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Homily by Margaret Vazey

Epiphany 3, Year B
South Sydney Uniting Church
January 22, 2012

Jonah 3:1-5,10; Psalm 62:5-12; 1 Corinthians 7:29-31; Mark 1:14-20

Time is short’

Prioritise Act rightly Do not Delay You never know when life will change so that you are not able to do the right thing”

When Jesus started his ministry he was in a hurry. He was in a ‘holy haste’. This was often noted by the Gospel writers. First of all without delay he called the fishermen, Simon and Andrew, then James and John, to be his disciples, (Mark 1:14-20), and shortly after that, the other 8 disciples.

There was a ‘holy urgency’ about Him.

Examples from the Gospels:

Lk 9:60: Jesus: ‘Let the dead bury the dead, but you go and proclaim the kingdom of God.’

Lk 12: 13-21: Jesus’ Watch out! Be on your guard against all kinds of greed: a man’s life does not consist of the abundance of his possessions.’(Followed by the parable of the barns)

Lk 12:22-32: Jesus: ‘...do not worry about your life...what you will eat...what you will wear...consider the ravens...consider the lilies of the field......but seek His kingdom and these things will be given to you as well...’

Lk 19: 5-9 v.8: Zaccheus the tax collector acted straight away to fix his injustices “...now I give half of my possessions to the poor, and if I have cheated anybody...I will pay back 4 times the amount’. Jesus: ‘...Today salvation has come to this house...’

Matt 13: 45-46: The pearl of great price. Jesus: ‘....the kingdom of heaven is like a merchant looking for fine pearls. When he found one of great value, he went away and sold everything he had and bought it.’

Matt.25: 1-13: The parable of the 10 virgins and their oil lamps Jesus: ‘keep watch, because you do not know the day or the hour’

Matt. 25: 14-30: The parable of the 10 talents. Jesus: ‘....you wicked lazy servant....’

Mk 13:32-35: Jesus: ‘When you see the abomination that causes desolation..flee...do not go back to get anything....Be on guard..... Be alert..You do not know when that time will come.....keep watch.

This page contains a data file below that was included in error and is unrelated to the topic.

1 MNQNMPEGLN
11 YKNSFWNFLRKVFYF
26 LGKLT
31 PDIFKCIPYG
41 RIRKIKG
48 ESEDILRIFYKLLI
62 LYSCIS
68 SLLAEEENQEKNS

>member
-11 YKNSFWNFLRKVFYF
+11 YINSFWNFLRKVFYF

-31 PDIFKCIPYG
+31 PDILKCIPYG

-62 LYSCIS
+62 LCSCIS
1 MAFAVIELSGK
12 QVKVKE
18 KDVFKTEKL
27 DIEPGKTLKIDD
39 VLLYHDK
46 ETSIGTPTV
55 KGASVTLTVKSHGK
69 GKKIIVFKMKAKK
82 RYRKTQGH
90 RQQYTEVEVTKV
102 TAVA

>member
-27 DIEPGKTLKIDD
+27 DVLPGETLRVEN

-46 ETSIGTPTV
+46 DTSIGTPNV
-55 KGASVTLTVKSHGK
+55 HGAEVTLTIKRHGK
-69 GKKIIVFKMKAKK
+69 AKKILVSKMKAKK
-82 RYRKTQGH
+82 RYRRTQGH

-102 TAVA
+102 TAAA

Paul: 1 Corinthians 7: 17-31:

 1. Don’t concern yourself with trivia, don’t base your identity on things which are not important such as whether someone is circumcised or not, which suggests that you should not worry if someone is a Jew or not, which suggests that you should not worry about which race or ethnic group you belong to.

 2. Do not worry about your status as a slave or not.

 3. Do not be indecisive about being married or not if you need to be married, then be married, do the right thing by your partner but if you can be unmarried then be unmarried it is better for you will have more time for what is the most important task.

 4. Which is: keeping God’s commands. That is what counts, (v. 19b).

 5. Time is short

We can all think of examples of terrible unexpected changes which could turn our lives upside down: earthquakes, tsunamis, civil war, tragic accidents, illness, and so on. It is keeping God’s commands through thick and thin, through good and bad, which is what counts.

Two recent examples:

 1. The film “The Descendants”, with George Clooney in the main role. Suddenly, unexpectedly, he has to review his priorities. He has to put his family first. This is very difficult, as like many men, he has devoted himself so completely to his job that they have been neglected. He did not mean to neglect them, but he has. Now he has a terrible choice to make. He must quickly decide what is right, and do it. (It is a great movie).

 2. A book I have just reviewed for the paper, concerning the Rwandan genocide in 1994. A young woman, Leah Chishugi, was an eye-witness, and a survivor of this terrible event. Almost without time to think, she had to decide what was the right thing to do, if she and her baby were to survive, and what she should do to help other people in need as well.

Here is some of Leah Chishugi's story:

One day, Leah Chishugi and her baby son were driving to the Kigali Airport, in Rwanda, to meet her husband after he had finished work. It was an ordinary, lovely Rwandan day. There were road-blocks as the President of Rwanda was due to arrive at Kigali that evening. As she and her friends sat in the cafe near the airport, watching the landing of the president’s plane, there was a loud explosion, and it crashed in flames.

Almost immediately, the killing of the minority race (to which she belonged) started. This was totally unexpected by her people, but it had been well organised: neighbours killed neighbours; husbands in mixed marriages killed their wives and children; good people of the majority race were tortured if they did not join in the killing. Altogether, over 800,000 people died. Although United Nations soldiers were there, they were not allowed to intervene, as genocide had not been declared.

This is her story of how she and her child managed to survive this dreadful time, escape Rwanda, flee across borders to reach South Africa, and, eventually, reach England.

It is also the story of how she came to terms with being a survivor of such a terrible situation: how to deal with the guilt of being one of the people who was still alive, and how to try to forgive the perpetrators of these crimes.

This required that she gain an insight into the social situation which allowed gangs of young people, particularly boys and young men, to sit around doing nothing, thinking nothing, resenting their situation, allowing themselves to be organised by self-serving political persons, who knew, (and still know), just how to unleash terrible passions.

These two examples remind us that when we are in trouble, we must try to carry out of Jesus’ injunction: “You go and proclaim the kingdom of God”; and remind ourselves of Paul’s words “Keeping God’s commands is what counts”.

Margaret Vazey